Type O Negative's 1998 DVD After Dark is currently streaming on YouTube. You can watch the full-length feature above. The video is introduced by drummer Johnny Kelly, wearing an amazing t-shirt that reads "Who the Fuck is Steve Zing?" and remarking that "I'm pretty sure some people were hurt and offended during the making of this video, and I hope you enjoy it."
Interspersed with the videos for "Black No. 1," "Christian Woman," and others is a bevy of live footage and the devilishly inane commentaries of what were easily the eternally drab Marx Brothers of Metal. Josh Silver’s deadpan replies to questions—everything from ludicrous race war innuendo to suggestive euthanasia—to him wiping his ass with yard scraps at a festival, illustrate just how far Type O Negative was willing to infuse irreverent comedy into their aesthetic.
"What do you think was the biggest challenge in recording this new album?” Silver is asked by a reporter.
“I had to be there the whole time," he tells her without batting an eyelash.
And how do they go about writing their songs?
“Usually, it’s an accident." Silver says. "I hit a few buttons; whatever comes up sounds pretty good. Peter says ‘Yeah, I don’t think you could do better.' So that’s about it.”
In the short film, Kelly somehow gets the honor of band historian, his interview segments filmed in an industrial section of Brooklyn, right near the clubs where the band got their start playing live. There he can be found ratcheting up more of the dark, dark comedy that ran through every facet of what Type O Negative projected.
“Brooklyn is definitely aesthetically challenged. It's not an exactly pretty place to live," Kelly says, smoking a cigarette and wearing a long black leather coat. "The band is trying to express things that in today's world, you know, being a man, you have a hard time letting out… and when you do, you're considered less of a man. It's not necessarily fair. It's just the way it goes."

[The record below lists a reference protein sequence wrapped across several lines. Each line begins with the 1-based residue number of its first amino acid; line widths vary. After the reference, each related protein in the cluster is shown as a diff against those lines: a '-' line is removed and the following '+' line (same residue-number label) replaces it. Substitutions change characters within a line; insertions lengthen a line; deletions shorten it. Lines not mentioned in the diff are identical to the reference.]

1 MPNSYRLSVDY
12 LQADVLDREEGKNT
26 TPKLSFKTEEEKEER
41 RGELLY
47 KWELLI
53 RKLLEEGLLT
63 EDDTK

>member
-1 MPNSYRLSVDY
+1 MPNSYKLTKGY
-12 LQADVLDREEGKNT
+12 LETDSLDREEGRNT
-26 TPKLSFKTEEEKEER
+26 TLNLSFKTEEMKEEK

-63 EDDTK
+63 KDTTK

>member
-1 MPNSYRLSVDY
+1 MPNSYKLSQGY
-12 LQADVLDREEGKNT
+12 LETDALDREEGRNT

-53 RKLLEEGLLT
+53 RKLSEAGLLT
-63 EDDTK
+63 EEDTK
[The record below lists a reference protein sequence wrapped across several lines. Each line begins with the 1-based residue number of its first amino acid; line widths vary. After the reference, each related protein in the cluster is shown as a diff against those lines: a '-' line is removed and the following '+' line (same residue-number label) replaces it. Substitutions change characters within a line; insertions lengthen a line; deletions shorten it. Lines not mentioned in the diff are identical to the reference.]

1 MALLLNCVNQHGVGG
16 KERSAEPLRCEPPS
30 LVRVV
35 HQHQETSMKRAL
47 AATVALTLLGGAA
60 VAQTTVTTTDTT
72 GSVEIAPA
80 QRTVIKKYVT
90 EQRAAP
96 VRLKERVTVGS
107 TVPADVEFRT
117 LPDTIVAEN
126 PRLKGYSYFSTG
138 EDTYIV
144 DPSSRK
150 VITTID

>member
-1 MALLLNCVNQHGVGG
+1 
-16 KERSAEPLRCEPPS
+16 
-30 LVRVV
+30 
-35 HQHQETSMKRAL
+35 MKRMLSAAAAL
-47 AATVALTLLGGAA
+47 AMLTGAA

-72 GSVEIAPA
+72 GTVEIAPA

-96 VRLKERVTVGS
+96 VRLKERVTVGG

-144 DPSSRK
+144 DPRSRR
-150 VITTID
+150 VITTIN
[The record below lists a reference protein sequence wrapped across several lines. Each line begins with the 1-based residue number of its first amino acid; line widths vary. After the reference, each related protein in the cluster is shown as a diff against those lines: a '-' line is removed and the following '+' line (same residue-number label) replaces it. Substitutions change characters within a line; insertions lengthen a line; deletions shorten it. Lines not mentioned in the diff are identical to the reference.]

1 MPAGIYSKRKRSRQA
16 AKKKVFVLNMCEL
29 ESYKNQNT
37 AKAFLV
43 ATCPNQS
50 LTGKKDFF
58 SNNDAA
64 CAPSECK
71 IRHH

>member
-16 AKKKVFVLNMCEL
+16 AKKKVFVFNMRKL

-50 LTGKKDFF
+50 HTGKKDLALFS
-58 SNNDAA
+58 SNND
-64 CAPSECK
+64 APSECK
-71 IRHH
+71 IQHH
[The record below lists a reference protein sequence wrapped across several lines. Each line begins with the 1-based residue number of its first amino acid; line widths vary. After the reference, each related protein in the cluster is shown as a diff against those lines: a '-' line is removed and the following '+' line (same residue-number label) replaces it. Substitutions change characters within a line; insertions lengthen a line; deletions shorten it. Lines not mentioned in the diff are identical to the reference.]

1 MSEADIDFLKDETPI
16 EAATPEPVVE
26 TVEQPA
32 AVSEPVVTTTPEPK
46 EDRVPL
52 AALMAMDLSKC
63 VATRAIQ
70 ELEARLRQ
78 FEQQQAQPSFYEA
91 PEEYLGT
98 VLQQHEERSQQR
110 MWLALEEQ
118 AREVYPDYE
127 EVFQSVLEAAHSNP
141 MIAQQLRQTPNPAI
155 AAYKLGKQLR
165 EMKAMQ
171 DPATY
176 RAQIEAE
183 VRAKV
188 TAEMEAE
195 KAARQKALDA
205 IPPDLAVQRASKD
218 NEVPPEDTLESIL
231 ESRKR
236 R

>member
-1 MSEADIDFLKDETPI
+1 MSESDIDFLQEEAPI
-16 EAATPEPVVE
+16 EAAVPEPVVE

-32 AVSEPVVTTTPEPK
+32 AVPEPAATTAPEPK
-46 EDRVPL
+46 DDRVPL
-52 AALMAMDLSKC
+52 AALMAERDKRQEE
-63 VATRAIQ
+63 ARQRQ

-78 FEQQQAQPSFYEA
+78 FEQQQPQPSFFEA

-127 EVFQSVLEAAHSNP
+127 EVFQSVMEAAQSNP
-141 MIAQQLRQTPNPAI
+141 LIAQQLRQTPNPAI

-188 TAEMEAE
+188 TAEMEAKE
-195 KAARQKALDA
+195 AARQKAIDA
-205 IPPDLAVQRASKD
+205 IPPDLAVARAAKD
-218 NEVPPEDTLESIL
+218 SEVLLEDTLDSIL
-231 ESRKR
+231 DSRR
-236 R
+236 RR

All of which, of course, may draw more than a few eyerolls in today's day and age, and I’m sure it probably did back in ’98, too. But it’s until you realize that Kelly’s monologue is set to a soundtrack of Deliverance-esque banjos, and his stream of consciousness thoughts border on Airplane! slapstick, that it all becomes simply too stupid—and I mean that in the most endearing way possible—to take it at all seriously.
Naturally, the best moments are left for Type O frontman, the late Peter Steele, who delivers punchlines without missing a heartbeat.
"I am very happy right now." He says at one point.
“Why?” asks a reporter.
“Because I know someday I will die”
Sure, it's a little grim, now knowing what the future would hold, but it's hard not to appreciate that band's willingness to make everyone and everything uncomfortable—to the delight of the fortunate few who got the running joke.
On a personal note, After Dark features footage from Type O’s support slot for Pantera in 1995, one of the most memorable shows I’ve ever seen. Type O closed their set with "Black No. 1," and Phil Anselmo leapt onstage from seemingly nowhere to deliver the final line:
“It was liiiiiike fuckiiiing the deaaaaddd!!!!”
And that was all it took to send thousands of kids in the pit of the Nassau Coliseum on Long Island completely, off-the-rails nutty. Those were good times, indeed. Thank goodness we have videos like these to stream which remind us of the memories!